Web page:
Adult Patient With Isolated Noncompaction of Ventricular Myocardium
A 55-year-old woman was admitted to our hospital because of congestive heart failure despite full medical therapy. She had been diagnosed as having and was treated for cardiomyopathy of unknown cause during an extended period. She had no familial history of cardiovascular diseases or sudden cardiac death. Echocardiograms revealed severely reduced left ventricular (LV) contraction, severe mitral regurgitation, thickened myocardium with prominent trabeculations, and deep intertrabecular recesses in the apical and LV lateral walls (Figure 1). 99mTc methoxyisobutylisonitrile (MIBI) scintigraphy showed decreased uptake in the LV inferior wall, posterior wall, and apex. 123Iodine metaiodobenzylguanidine (MIBG) scintigraphy also showed decreased uptake and increased washout rate in the same regions (Figure 2).
The patient then underwent cardiac resynchronization therapy by atrial synchronized biventricular pacing. Although she achieved improved walking distance and quality of life for a while, she was rehospitalized for heart failure. A few months later, she had a cardiac arrest at home and died despite resuscitative efforts.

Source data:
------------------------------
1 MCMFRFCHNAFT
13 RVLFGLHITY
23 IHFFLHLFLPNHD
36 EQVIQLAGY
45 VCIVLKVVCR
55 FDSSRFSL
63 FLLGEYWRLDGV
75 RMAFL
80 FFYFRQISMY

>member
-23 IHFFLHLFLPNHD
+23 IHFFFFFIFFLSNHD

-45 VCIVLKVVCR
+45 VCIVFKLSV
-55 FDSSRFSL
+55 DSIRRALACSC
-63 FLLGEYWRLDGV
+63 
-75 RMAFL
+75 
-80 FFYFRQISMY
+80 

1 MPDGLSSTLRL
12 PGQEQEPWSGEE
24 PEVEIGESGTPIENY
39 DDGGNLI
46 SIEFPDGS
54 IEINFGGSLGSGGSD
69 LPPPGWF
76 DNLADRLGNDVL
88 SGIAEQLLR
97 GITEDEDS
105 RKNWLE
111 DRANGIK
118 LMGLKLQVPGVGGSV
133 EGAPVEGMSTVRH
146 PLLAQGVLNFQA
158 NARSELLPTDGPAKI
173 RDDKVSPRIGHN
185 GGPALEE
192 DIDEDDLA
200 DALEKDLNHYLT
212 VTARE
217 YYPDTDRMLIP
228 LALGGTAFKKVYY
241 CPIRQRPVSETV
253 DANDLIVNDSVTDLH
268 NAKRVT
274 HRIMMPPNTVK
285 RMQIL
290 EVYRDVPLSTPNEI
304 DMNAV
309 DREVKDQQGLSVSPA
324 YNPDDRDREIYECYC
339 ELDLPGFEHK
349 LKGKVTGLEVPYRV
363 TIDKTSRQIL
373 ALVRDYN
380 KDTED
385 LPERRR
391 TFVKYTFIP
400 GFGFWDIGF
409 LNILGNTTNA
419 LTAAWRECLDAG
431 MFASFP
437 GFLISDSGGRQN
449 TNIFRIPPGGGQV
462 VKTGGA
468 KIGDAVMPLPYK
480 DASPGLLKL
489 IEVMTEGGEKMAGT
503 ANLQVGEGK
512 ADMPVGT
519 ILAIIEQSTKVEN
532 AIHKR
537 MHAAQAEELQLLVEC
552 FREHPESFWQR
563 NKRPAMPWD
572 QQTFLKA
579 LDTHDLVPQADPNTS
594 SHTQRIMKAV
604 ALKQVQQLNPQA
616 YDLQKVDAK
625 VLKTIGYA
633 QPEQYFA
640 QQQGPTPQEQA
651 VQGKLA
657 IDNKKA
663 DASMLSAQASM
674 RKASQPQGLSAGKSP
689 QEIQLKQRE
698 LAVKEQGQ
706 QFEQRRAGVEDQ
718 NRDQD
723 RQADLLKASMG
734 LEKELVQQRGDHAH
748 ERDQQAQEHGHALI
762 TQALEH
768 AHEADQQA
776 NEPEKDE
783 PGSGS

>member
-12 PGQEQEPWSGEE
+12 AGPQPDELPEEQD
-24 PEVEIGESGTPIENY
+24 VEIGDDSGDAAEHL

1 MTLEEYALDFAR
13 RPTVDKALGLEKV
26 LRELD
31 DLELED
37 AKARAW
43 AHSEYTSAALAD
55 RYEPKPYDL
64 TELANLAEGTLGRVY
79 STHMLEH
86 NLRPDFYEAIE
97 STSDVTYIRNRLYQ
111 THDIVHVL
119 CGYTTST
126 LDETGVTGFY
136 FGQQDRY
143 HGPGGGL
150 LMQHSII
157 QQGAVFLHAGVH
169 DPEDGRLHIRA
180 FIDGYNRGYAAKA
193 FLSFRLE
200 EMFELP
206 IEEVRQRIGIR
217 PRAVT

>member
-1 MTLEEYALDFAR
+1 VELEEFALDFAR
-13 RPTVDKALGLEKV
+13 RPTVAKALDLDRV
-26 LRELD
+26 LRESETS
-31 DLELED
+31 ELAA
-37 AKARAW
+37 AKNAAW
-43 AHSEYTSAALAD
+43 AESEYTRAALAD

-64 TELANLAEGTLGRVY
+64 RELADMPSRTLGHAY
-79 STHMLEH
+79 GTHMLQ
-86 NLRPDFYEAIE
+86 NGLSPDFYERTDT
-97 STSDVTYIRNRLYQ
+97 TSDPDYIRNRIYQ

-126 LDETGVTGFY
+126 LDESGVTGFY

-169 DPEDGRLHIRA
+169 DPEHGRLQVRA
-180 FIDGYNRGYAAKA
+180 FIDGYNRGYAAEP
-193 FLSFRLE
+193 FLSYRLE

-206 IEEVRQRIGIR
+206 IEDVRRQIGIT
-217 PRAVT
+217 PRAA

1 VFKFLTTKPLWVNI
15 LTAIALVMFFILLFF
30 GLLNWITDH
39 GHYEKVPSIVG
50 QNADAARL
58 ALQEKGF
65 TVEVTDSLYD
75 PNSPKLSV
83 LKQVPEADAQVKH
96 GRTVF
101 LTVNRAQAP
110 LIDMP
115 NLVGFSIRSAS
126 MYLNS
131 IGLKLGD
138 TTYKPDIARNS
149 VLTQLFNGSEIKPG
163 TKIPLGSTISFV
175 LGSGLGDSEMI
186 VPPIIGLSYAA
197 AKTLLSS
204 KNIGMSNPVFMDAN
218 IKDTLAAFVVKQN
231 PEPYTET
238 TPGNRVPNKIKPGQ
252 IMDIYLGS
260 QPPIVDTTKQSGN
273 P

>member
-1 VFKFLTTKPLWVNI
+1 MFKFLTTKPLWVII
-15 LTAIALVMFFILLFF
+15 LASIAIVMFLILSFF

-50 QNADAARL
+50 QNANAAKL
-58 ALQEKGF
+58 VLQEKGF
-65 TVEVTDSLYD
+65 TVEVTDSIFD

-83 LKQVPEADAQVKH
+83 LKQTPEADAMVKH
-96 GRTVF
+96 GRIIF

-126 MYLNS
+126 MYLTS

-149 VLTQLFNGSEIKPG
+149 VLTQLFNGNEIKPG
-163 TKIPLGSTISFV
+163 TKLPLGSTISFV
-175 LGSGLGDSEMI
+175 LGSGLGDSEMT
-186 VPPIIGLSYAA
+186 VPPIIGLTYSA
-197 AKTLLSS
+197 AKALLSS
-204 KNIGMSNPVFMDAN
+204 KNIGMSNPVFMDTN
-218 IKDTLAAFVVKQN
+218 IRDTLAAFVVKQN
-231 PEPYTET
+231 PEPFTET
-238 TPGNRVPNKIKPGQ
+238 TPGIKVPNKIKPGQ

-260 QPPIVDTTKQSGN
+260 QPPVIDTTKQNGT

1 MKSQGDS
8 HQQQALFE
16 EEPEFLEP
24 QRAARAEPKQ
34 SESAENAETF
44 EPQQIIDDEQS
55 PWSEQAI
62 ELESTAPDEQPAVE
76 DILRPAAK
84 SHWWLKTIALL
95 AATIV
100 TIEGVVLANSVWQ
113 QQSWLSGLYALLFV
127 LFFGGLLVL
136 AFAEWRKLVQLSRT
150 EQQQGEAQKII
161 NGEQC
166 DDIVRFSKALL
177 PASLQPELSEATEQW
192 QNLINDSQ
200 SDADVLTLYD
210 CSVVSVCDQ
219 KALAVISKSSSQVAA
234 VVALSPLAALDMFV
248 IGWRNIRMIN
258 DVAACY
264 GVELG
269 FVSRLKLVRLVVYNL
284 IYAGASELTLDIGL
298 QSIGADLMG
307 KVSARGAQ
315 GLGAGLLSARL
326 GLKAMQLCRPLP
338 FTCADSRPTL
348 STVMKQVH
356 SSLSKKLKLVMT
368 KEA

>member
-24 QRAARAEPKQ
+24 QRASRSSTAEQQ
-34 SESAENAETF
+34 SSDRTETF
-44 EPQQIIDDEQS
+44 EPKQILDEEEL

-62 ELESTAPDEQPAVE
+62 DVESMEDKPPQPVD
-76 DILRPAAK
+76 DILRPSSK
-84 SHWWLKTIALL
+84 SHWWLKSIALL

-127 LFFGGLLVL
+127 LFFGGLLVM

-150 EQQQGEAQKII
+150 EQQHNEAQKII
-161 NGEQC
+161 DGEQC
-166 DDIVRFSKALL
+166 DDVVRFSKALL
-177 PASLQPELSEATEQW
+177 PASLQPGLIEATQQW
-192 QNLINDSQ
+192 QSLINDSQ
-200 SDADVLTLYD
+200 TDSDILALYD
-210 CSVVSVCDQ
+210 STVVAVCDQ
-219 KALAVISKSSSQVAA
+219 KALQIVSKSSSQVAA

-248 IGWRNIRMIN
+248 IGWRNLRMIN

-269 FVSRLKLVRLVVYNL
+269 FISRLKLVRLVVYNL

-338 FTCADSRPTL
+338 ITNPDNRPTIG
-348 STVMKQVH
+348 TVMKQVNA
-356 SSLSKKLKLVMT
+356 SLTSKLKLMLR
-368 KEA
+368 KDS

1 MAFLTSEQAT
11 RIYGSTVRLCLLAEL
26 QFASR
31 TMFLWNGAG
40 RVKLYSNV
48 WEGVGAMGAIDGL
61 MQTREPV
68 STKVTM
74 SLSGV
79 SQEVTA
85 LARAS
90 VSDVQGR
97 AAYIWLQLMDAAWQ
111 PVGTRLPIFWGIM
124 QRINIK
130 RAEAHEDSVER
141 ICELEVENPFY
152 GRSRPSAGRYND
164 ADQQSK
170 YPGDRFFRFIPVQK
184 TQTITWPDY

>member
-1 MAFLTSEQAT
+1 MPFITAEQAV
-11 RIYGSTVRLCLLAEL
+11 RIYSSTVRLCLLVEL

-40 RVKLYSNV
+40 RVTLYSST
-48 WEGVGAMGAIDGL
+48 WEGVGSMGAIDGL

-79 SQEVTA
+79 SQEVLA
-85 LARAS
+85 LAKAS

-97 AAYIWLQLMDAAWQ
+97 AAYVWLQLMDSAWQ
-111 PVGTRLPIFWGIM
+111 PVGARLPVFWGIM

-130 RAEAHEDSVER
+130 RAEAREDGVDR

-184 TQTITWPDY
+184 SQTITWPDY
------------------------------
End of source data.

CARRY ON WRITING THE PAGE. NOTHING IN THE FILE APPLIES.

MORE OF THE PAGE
An autopsy revealed LV dilatation and prominent trabeculation in the lateral wall, the posterior wall, and the apex of the LV (Figure 3). The thickness ratio between the compacted and the noncompacted layer was 0.2. Histological findings indicated moderate subendocardial fibrosis. Endomyocardial thickening and subendocardial fibroelastosis were not evident. Other anatomic disorders of the heart were not detected.
In conclusion, diagnosis of isolated noncompaction of ventricular myocardium can be made based on echocardiography; however, the correct diagnosis is often missed because of a lack of knowledge about this uncommon disease. It should be always considered in adult patients, as well as in younger patients with dilated cardiomyopathy or hypertrophic cardiomyopathy.